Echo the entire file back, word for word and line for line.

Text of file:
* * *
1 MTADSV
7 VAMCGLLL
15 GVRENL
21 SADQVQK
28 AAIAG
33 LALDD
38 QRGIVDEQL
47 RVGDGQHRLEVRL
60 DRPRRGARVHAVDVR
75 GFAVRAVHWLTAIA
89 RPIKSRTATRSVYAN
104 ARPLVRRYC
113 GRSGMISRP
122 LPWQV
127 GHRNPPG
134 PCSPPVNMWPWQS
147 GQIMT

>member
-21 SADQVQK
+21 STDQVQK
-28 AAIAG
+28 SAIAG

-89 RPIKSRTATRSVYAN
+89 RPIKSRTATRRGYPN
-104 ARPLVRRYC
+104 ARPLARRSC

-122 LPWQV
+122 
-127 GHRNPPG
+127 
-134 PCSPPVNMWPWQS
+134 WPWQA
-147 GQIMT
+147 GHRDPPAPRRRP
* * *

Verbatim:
1 MTADSV
7 VAMCGLLL
15 GVRENL
21 SADQVQK
28 AAIAG
33 LALDD
38 QRGIVDEQL
47 RVGDGQHRLEVRL
60 DRPRRGARVHAVDVR
75 GFAVRAVHWLTAIA
89 RPIKSRTATRSVYAN
104 ARPLVRRYC
113 GRSGMISRP
122 LPWQV
127 GHRNPPG
134 PCSPPVNMWPWQS
147 GQIMT

>member
-21 SADQVQK
+21 STDQVQK
-28 AAIAG
+28 SAIAG

-89 RPIKSRTATRSVYAN
+89 RPIKSRTATRRGYPN
-104 ARPLVRRYC
+104 ARPLARRSC

-122 LPWQV
+122 
-127 GHRNPPG
+127 
-134 PCSPPVNMWPWQS
+134 WPWQA
-147 GQIMT
+147 GHRDPPAPRRRP